Pushing ahead with the Russians we get to Khachaturian versus Borodin.
Khachaturian was a Soviet composer while Borodin was a Russian composer--there’s a difference.
Even during the Soviet period we can divide composers such as Khachaturian and Kabalevsky as Soviet while Stravinsky and Prokofiev where Russian. Shostakovich inhabited a bizarre and precarious middle ground.
The difference, in my mind, is based on how much xylophone the composer used. The Soviet composers were obsessed with being upbeat in order to avoid The Gulag so they beat the hell out of the xylophone in pieces such as Khachaturian’s Sabre Dance.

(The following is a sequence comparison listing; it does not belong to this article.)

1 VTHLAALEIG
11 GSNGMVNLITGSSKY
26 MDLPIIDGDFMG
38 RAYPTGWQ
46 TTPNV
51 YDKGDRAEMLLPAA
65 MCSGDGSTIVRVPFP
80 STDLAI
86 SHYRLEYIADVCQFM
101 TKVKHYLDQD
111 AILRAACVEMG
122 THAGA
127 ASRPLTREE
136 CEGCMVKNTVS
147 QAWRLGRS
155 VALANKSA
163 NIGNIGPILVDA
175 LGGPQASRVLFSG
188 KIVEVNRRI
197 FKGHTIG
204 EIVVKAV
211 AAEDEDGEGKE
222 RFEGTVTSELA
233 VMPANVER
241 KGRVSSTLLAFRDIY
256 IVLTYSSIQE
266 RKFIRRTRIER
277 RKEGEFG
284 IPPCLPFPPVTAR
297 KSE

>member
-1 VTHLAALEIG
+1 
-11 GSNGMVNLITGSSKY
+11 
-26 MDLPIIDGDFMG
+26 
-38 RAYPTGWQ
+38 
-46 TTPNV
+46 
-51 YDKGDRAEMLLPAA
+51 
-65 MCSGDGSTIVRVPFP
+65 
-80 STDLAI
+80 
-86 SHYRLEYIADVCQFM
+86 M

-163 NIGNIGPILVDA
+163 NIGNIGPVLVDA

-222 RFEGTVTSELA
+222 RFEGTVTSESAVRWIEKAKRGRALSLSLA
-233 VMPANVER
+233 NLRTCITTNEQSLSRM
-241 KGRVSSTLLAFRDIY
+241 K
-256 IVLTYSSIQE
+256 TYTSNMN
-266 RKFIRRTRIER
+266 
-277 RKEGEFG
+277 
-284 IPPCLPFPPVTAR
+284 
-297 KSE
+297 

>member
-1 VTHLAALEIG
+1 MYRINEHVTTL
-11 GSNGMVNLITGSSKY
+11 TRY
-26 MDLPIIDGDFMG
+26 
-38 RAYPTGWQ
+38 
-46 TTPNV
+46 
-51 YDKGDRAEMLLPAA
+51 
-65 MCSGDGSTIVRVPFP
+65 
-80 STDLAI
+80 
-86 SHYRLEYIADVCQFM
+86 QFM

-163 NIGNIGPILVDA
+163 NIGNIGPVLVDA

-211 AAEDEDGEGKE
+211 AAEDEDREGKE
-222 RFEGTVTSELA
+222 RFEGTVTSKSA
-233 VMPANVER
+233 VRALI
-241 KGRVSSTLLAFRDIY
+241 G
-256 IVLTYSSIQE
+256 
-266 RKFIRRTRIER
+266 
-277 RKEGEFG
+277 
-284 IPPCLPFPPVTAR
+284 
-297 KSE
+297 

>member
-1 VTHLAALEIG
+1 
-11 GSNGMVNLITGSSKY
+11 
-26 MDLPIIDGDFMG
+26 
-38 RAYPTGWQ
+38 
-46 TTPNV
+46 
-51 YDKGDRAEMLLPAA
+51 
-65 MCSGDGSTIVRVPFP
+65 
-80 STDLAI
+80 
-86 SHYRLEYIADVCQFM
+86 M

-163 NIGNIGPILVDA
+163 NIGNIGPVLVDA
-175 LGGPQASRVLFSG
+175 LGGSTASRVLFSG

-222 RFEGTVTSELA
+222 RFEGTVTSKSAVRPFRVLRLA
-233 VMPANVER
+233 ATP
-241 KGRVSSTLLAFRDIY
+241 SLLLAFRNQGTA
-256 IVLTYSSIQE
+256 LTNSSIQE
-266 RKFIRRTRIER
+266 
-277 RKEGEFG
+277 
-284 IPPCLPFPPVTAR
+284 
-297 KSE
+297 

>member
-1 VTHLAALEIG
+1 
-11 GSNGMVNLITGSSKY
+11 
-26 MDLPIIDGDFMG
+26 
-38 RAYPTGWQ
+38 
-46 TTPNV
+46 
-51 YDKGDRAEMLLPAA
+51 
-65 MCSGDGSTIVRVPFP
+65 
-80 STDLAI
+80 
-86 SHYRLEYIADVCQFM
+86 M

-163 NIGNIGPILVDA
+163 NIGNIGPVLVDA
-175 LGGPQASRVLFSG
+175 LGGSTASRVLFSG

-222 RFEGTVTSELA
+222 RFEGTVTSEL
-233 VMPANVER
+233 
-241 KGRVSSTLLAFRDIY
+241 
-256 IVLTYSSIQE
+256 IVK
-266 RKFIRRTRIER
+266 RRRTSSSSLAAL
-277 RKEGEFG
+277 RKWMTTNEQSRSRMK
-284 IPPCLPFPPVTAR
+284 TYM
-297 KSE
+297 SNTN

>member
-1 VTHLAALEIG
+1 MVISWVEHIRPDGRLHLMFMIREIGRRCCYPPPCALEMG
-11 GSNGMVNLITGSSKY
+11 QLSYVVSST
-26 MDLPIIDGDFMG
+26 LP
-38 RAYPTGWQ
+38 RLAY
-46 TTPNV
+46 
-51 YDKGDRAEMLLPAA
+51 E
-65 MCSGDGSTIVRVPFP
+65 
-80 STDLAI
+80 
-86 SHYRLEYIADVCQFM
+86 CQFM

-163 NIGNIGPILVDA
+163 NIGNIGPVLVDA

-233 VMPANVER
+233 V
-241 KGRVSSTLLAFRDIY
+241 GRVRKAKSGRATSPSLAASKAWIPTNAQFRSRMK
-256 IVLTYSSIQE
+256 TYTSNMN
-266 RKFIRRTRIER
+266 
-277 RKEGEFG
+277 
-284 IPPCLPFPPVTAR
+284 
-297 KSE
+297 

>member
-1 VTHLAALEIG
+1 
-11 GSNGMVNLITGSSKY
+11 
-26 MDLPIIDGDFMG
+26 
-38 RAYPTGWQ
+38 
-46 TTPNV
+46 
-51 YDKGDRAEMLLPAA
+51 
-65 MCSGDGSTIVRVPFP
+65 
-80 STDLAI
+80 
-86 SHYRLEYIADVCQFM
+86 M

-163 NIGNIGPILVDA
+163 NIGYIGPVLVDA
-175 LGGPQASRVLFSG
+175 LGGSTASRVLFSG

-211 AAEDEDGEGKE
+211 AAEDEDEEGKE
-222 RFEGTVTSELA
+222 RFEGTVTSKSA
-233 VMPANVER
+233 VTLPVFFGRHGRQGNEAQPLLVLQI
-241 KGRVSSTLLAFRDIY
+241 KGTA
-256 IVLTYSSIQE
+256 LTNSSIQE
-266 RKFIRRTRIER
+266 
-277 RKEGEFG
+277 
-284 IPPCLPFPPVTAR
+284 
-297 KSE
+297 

This kind of percussive element is everywhere during the Soviet period. We even hear it in the final movement of Shostakovich’s Symphony No. 5.
Alright, so maybe there’s more to this than the xylophone but we must admit it’s impossible for a xylophone to sound sad and oppressed by a totalitarian state.
While Khachaturian wrote some amazing tunes such as the Adagio from Spartacus, Borodin wrote In the Steppes of Central Asia which is music that is Russian to the core even though it borders on Mongolia.
Spartacus versus Genghis Khan, who wins?
I think the Adagio from Spartacus might be the sexiest piece of music ever written but the nod goes to Borodin on this one.